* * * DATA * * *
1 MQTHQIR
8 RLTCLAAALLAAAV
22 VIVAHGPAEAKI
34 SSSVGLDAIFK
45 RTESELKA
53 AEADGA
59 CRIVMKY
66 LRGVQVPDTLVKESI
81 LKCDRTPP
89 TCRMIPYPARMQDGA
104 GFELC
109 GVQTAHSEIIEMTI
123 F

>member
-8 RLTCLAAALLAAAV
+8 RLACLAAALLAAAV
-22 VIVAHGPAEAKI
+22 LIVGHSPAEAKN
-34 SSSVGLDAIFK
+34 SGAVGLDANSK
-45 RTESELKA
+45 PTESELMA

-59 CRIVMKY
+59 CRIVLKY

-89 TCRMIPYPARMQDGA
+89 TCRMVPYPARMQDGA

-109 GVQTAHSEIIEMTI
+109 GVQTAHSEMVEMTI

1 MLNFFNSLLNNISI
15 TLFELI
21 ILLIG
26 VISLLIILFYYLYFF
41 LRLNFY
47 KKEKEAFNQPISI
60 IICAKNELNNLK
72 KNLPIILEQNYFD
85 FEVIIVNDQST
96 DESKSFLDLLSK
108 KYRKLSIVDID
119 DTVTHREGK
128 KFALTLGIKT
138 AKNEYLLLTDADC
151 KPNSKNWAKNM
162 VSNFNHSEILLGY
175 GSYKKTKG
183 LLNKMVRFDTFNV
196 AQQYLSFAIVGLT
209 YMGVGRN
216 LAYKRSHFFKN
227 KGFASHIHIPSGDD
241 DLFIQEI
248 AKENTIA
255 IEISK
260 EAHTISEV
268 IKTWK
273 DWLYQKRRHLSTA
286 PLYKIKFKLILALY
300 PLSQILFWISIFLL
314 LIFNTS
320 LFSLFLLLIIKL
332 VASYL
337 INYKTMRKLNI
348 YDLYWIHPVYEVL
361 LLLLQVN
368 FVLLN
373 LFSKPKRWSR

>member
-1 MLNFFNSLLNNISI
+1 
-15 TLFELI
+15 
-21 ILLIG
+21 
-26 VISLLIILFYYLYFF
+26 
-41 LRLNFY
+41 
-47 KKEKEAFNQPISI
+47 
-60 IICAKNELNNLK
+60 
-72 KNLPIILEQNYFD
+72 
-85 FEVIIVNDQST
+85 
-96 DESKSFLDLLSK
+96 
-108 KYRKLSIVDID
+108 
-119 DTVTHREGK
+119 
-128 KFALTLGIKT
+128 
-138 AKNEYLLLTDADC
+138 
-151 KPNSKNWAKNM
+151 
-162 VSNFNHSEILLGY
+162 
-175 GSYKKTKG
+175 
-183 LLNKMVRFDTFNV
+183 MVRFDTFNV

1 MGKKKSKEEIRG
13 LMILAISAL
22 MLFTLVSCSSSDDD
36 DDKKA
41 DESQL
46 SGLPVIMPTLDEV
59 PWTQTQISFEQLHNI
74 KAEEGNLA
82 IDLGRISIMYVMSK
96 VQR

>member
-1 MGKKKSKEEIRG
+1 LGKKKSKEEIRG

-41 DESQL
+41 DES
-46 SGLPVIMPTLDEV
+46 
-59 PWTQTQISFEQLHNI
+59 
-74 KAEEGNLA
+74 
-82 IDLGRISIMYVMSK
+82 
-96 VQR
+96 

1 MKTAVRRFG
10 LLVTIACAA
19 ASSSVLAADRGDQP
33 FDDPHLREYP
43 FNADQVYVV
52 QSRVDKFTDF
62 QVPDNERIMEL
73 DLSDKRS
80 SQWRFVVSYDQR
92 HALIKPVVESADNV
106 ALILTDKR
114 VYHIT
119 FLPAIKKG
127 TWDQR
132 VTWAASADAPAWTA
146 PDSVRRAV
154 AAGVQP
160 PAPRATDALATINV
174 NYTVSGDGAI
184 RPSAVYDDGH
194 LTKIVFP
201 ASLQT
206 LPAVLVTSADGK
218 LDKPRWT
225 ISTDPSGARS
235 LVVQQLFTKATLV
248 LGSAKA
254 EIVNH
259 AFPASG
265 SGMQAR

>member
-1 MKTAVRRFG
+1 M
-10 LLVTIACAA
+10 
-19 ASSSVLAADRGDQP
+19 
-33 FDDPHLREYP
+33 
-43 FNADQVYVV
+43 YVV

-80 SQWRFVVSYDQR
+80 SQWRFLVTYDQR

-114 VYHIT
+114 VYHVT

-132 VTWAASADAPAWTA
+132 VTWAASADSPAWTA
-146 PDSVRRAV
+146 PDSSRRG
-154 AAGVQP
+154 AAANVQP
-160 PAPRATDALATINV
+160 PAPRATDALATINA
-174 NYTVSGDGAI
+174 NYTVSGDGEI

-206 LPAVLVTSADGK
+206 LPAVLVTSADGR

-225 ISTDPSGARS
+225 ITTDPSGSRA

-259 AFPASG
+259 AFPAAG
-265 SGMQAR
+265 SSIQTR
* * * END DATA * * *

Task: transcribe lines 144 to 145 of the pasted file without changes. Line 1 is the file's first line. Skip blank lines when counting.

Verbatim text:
146 PDSVRRAV
154 AAGVQP